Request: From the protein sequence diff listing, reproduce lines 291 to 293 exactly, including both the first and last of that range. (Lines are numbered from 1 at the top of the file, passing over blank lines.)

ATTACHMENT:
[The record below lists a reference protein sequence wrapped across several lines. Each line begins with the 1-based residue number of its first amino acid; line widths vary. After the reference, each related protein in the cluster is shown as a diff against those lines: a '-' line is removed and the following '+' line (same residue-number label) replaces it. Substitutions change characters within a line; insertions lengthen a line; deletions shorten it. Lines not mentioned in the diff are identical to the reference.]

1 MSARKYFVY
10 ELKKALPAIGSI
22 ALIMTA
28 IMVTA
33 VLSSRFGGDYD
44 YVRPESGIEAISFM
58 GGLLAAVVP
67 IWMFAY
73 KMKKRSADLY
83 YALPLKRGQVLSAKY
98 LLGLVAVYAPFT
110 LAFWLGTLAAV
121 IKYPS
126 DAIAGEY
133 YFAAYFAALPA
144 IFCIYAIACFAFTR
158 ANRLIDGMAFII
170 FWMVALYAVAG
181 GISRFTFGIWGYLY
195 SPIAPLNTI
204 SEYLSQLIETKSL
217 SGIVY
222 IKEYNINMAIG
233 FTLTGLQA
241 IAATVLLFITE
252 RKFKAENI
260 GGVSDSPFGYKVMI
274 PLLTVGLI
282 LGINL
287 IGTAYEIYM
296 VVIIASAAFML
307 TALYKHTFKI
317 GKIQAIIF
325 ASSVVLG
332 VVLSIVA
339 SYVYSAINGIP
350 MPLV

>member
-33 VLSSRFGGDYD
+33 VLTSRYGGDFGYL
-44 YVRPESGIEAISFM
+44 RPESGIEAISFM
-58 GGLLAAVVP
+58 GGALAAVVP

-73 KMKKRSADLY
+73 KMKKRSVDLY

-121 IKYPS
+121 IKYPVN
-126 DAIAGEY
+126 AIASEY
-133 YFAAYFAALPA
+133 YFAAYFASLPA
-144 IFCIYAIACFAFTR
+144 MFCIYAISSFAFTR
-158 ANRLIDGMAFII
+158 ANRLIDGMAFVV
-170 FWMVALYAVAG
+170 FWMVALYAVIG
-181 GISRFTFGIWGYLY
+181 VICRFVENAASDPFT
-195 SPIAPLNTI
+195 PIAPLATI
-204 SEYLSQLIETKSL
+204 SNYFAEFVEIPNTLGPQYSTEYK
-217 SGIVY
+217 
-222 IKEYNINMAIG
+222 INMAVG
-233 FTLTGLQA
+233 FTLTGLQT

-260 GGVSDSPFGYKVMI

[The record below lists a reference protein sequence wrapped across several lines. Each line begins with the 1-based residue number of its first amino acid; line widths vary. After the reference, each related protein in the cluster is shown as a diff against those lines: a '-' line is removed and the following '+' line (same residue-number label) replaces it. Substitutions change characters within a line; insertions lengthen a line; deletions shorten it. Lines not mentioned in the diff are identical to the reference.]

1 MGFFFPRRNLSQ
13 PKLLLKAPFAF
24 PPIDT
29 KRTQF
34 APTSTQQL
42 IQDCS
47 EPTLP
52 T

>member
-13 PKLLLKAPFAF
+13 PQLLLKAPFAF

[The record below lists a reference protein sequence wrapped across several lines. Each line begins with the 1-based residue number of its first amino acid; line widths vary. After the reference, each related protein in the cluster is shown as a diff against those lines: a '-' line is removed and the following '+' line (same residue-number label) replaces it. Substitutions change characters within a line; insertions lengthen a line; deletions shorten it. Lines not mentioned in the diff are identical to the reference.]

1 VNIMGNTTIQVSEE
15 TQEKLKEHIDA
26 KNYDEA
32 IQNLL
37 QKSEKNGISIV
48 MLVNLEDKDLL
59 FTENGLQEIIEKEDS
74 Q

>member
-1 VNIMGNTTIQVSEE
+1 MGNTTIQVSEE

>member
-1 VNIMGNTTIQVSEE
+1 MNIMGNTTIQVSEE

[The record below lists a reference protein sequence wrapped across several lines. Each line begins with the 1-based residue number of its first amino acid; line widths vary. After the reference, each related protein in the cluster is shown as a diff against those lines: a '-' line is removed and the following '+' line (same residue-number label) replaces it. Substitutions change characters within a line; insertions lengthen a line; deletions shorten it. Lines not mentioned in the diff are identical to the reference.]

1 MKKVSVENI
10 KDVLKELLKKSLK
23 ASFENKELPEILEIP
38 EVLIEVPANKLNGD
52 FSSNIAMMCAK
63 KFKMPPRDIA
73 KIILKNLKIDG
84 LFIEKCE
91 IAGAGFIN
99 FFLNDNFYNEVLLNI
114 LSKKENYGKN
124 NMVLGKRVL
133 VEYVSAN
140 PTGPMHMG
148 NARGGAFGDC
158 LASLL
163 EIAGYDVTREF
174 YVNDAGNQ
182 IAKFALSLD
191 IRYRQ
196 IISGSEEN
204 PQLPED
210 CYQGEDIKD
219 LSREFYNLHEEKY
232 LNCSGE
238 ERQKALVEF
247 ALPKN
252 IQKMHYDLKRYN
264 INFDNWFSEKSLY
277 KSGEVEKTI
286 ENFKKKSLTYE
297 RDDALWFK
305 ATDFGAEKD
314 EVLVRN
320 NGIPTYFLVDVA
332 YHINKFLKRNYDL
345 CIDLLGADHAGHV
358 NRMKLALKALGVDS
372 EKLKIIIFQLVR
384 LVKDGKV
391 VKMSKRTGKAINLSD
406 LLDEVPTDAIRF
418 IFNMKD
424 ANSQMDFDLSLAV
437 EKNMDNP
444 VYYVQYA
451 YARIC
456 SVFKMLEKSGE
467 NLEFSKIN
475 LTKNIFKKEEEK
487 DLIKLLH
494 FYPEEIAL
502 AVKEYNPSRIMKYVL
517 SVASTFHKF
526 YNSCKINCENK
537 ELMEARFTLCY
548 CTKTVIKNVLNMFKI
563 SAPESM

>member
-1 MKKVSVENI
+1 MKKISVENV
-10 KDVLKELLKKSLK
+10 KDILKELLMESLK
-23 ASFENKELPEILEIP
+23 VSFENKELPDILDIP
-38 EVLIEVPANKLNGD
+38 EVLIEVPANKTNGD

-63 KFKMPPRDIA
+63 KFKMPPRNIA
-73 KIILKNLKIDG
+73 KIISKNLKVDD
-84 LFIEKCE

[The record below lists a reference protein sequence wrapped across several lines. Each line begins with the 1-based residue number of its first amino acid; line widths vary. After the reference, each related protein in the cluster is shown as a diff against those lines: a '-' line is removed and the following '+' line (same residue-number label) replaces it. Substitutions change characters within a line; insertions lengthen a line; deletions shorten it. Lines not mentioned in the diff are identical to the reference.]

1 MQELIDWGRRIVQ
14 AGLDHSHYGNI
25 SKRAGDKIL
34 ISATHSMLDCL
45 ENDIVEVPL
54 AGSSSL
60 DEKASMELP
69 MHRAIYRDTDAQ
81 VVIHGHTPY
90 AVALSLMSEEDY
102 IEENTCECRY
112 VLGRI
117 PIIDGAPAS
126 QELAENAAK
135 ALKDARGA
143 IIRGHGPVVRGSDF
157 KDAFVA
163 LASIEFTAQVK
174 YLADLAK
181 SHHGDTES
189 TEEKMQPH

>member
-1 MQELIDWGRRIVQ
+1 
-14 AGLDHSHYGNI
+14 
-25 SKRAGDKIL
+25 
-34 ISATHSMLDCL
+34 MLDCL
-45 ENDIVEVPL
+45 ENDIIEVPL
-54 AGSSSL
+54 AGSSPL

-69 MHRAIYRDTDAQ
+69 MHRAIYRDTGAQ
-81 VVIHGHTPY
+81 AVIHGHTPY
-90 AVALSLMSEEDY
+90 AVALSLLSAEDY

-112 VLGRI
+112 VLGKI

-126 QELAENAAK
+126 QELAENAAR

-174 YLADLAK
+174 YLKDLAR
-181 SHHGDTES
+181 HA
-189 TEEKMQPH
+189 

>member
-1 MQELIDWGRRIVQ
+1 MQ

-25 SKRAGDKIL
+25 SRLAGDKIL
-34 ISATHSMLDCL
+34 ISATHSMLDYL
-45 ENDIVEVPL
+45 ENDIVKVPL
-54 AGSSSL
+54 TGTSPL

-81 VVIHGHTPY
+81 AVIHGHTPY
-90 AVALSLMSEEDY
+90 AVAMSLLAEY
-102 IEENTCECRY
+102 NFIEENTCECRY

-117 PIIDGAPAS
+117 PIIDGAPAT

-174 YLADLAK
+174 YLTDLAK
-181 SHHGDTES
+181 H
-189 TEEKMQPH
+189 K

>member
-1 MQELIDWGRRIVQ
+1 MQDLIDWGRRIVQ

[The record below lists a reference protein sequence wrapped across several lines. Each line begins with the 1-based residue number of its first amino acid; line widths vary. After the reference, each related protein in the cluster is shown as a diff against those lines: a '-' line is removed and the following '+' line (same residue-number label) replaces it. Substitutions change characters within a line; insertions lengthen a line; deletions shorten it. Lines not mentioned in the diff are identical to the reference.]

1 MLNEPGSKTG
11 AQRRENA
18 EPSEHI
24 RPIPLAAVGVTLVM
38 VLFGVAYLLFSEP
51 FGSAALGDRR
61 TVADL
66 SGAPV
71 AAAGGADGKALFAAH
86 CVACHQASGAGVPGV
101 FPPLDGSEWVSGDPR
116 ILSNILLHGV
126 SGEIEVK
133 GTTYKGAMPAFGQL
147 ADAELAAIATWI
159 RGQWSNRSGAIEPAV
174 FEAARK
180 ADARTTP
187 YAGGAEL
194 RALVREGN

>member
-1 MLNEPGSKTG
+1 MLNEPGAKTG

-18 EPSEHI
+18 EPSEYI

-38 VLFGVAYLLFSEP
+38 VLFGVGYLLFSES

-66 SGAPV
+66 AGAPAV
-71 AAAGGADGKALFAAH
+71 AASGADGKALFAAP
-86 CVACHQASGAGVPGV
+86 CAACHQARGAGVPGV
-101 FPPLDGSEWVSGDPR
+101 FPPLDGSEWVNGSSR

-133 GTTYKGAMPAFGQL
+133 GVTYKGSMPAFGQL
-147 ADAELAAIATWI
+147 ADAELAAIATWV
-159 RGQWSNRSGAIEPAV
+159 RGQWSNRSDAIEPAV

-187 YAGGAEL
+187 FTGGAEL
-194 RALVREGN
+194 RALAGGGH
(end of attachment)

+147 ADAELAAIATWV
-159 RGQWSNRSGAIEPAV
+159 RGQWSNRSDAIEPAV